The answer denied that any of the real or personal property of the unincorporated church association, or any of the ecclesiastical or esoteric work of teaching and disseminating The Rosicrucian Philosophy was transferred or conveyed to the plaintiff or was owned by the plaintiff corporation; also denied that the ecclesiastical and esoteric work of teaching has been carried on by the plaintiff corporation at any time prior to January 19, 1943. On this latter date a decision was rendered by Honorable Charles C. Haines, Judge of the Superior Court of the County of San Diego, in a case entitled Weaver v. Meynke. A copy of the judgment in that case is attached to the answer. By its decision the court held that ‘the persons who constitute the believers in and the followers of The Rosicrucian Philosophy constitute a Church known as The Rosicrucian Fellowship, as distinguished from The Rosicrucian Fellowship, a corporation, without any ecclesiastical organization or system of Church government.’ The court further held that the unincorporated Church, as such, owns no real or personal property, that all of the real and personal property conveyed to or controlled by the corporation, The Rosicrucian Fellowship, is owned by that organization and ‘that said corporation holds all of said real and personal property as trustee for the members of said Church.’ The court also decreed that there is no spiritual head of the unincorporated Church and that Mrs. Heindel is not the spiritual head thereof, but that she is a trustee of the corporation.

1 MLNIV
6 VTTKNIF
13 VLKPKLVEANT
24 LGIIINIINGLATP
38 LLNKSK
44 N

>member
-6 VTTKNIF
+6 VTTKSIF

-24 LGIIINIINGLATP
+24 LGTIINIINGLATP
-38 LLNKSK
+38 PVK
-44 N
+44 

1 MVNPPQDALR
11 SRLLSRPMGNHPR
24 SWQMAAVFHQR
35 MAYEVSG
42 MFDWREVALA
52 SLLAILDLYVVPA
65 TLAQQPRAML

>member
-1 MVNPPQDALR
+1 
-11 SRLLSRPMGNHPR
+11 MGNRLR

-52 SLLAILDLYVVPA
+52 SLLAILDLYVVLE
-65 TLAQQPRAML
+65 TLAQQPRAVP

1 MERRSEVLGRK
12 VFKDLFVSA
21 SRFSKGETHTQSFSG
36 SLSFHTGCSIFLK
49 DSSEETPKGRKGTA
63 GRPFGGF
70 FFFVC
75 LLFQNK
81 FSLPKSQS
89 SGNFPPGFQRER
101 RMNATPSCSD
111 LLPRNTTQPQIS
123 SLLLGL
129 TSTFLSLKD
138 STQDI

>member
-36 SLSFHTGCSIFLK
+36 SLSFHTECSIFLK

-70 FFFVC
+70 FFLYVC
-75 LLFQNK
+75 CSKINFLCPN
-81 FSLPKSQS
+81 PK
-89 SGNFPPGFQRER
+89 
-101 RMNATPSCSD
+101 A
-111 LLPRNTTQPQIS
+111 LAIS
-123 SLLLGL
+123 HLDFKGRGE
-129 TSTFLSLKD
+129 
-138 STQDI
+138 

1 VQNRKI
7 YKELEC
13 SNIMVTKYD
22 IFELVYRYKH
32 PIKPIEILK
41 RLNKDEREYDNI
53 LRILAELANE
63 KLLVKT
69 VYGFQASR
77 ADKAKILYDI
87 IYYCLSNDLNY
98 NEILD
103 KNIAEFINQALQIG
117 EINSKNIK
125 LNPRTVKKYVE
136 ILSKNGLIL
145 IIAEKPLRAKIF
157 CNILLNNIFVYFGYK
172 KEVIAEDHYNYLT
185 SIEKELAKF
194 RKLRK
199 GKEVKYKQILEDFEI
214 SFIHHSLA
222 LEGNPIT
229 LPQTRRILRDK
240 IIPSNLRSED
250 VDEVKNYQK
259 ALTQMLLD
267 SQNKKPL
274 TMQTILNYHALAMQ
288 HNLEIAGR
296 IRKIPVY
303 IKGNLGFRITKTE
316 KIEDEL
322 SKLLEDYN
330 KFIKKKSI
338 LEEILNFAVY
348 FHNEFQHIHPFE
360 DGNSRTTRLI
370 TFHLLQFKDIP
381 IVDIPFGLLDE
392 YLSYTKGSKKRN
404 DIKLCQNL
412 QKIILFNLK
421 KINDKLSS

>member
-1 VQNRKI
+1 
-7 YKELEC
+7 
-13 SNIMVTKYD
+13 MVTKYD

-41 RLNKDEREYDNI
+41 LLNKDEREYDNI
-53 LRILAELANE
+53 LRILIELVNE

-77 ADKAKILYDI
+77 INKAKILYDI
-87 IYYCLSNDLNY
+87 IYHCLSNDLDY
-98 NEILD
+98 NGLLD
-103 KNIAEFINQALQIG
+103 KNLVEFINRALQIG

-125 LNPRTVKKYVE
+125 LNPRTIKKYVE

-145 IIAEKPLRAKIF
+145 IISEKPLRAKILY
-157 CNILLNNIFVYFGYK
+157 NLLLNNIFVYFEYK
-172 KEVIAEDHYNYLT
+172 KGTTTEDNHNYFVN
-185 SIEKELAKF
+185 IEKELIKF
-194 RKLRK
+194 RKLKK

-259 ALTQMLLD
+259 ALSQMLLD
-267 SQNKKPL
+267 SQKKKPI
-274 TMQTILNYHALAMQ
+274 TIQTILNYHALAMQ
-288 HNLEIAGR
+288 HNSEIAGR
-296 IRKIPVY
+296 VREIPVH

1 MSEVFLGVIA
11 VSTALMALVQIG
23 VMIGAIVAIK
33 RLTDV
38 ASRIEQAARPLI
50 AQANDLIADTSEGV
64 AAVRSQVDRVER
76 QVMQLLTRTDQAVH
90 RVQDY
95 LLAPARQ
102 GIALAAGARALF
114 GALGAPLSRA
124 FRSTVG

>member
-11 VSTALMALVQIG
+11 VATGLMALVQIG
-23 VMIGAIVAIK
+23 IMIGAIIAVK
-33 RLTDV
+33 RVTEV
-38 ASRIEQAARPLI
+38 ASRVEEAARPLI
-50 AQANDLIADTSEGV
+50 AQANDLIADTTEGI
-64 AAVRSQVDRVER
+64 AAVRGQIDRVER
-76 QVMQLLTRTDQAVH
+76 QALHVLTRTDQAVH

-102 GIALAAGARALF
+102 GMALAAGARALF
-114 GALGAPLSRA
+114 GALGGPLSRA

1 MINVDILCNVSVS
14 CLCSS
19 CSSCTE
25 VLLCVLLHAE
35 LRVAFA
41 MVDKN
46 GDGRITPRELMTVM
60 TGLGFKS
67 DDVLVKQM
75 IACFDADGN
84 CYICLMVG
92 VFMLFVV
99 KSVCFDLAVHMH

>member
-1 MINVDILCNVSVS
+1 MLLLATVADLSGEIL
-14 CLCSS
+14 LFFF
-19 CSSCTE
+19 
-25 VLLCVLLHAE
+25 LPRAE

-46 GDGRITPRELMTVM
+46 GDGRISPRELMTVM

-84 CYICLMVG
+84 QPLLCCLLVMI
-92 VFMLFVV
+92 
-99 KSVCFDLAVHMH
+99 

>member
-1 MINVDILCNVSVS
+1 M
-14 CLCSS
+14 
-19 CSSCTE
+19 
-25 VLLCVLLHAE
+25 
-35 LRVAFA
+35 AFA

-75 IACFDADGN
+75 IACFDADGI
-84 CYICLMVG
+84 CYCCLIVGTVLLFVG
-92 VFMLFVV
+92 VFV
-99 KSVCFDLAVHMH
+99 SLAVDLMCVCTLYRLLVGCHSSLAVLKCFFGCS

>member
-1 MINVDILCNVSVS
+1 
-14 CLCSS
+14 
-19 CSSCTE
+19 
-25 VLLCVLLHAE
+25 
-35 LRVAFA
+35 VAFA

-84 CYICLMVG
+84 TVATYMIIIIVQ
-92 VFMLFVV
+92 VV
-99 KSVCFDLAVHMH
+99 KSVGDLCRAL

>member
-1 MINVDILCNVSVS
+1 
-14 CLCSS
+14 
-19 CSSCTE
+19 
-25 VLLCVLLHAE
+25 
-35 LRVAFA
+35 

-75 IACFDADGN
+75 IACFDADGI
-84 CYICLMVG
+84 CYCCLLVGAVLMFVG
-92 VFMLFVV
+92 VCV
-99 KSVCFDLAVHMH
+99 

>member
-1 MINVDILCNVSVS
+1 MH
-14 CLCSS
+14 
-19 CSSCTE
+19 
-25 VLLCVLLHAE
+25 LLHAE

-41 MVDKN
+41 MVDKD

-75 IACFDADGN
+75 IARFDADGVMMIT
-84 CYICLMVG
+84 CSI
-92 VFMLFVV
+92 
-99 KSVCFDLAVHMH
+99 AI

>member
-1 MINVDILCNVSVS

In that action and by the decision of the court, the relief sought by the plaintiffs ‘against the present corporate setup and for amendment to the Articles of Incorporation and By-Laws is denied’ but the removal of Mrs. Heindel as president of the corporation by the trustees thereof in February, 1942, was held to be legal; further, that the use of certain funds for the purpose of meeting expenses in operating a sanitarium was not in accordance with the terms upon which a bequest was made to the corporation by a resident of New York. The court also declared that the members of the unincorporated church are beneficiaries for whom the corporation is trustee, and by its decree retained jurisdiction to make such orders as may be fit and proper with respect to the management of the sanitarium and restoration of funds, calling for a quarterly report to the court meantime by the board of trustees.